I probably will never, ever dye my hair, but certainly not platinum blonde. Please, please, please don’t try this. I’ve always been told never to mix clorox and ammonia so don’t you try it either. If you do and you get hurt, don’t send your lawyers to me. If you feel so inclined to dye your hair bleached blond, don’t do it this way. Actually don’t do it at all. I know very few people who look good with peroxide blonde hair and several of them were actresses-not people I know in real life.

Check back in May for the year anniversary beauty tip!

And just in case you were curious…me as Gaga haha

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11 thoughts on “Actress Beauty Tip #11: Platinum blonde hair

    • I actually wouldn’t mind trying that hair style.
      I like it alot!
      I’ve always wanted hair like Carol Lombards
      She had a great hairline too
      I’m hesitant with getting bangs, but it’s worth a shot!


  1. I don’t know what’s wrong with me. I’ve already seen at least five April Fools’ pranks online today, none of which fooled me. But somehow I TOTALLY fell for this, even though I thought, “Gosh, that just looks like a bad wig.” Then I thought, “Ick, what a horrible mix of chemicals to put on your head! This girl is really dedicated!” Somehow I was completely duped right up until you said April Fools’! I blame it on not having breakfast yet.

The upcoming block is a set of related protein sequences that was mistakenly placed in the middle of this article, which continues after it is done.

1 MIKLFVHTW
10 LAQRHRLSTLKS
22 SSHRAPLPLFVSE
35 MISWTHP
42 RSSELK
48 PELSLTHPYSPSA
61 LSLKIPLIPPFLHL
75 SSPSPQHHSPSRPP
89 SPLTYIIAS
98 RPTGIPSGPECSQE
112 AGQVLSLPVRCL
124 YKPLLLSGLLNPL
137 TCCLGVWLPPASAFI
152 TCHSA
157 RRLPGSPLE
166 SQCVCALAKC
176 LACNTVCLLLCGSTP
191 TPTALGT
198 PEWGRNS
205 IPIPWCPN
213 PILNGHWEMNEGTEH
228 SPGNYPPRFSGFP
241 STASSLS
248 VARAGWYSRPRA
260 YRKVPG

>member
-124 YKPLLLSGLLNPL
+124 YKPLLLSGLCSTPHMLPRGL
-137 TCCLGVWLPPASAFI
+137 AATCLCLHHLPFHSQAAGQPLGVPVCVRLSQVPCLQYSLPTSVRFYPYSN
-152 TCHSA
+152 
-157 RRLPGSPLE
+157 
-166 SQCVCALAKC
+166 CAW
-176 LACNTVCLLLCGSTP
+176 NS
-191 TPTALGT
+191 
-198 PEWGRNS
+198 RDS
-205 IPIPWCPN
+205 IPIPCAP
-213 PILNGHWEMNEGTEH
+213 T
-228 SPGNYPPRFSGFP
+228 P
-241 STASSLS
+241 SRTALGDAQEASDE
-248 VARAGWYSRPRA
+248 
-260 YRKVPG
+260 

(By the way, LOVE that Gaga costume! 😀 )


    • Hahah!! I laughed out loud at that. I really didn’t expect to fool anyone at all! I really just wanted to show that terrible mix of chemicals. 🙂
      And thanks about the costume. It is a pretty bad wig….sheds alot and gets tangled pretty quick lol


  2. Wow, I never knew about classic stars having trouble with their hair after dying it. Makes sense, though, if that’s what they were putting on their head! Yikes!

    I’m so relieved to find out you DIDN’T actually dye your hair. If so, that would be dedication!


    • I’m pretty dedicated to classic film but not THAT dedicated lol.

      It is surprising they went through so much pain since it seems like most of the time they wore wigs.


  3. LOL, you so had me going! I was about ready to leave a comment about how amazed I was by your enthusiasm for Jean Harlow’s 100th birthday, so it’s a good thing I kept reading, lol.


    • I love Jean, but that would be realyl extreme.

      I will say though, when I cut my hair shorter I thought about getting bangs and dying it brown to look like Louise Brooks lol.


      • Actually, you’d be looking like Colleen Moore, who popularized the page-boy style in the early ’20s (several years before Brooksie) and was a far bigger star than Louise ever was. (And that’s to take nothing away from Brooks’ achievements, simply setting the record straight.)

        If you saw “Fragments” on TCM last night, there was a 10-minute segment of what’s left of Moore’s breakout film, “Flaming Youth,” and you could tell why she rivaled Clara Bow as the biggest “flapper” star of the ’20s — both ooze charisma. Pity we don’t have more of Moore’s films (the same applies to Bow and another comedic star of the era, Constance Talmadge).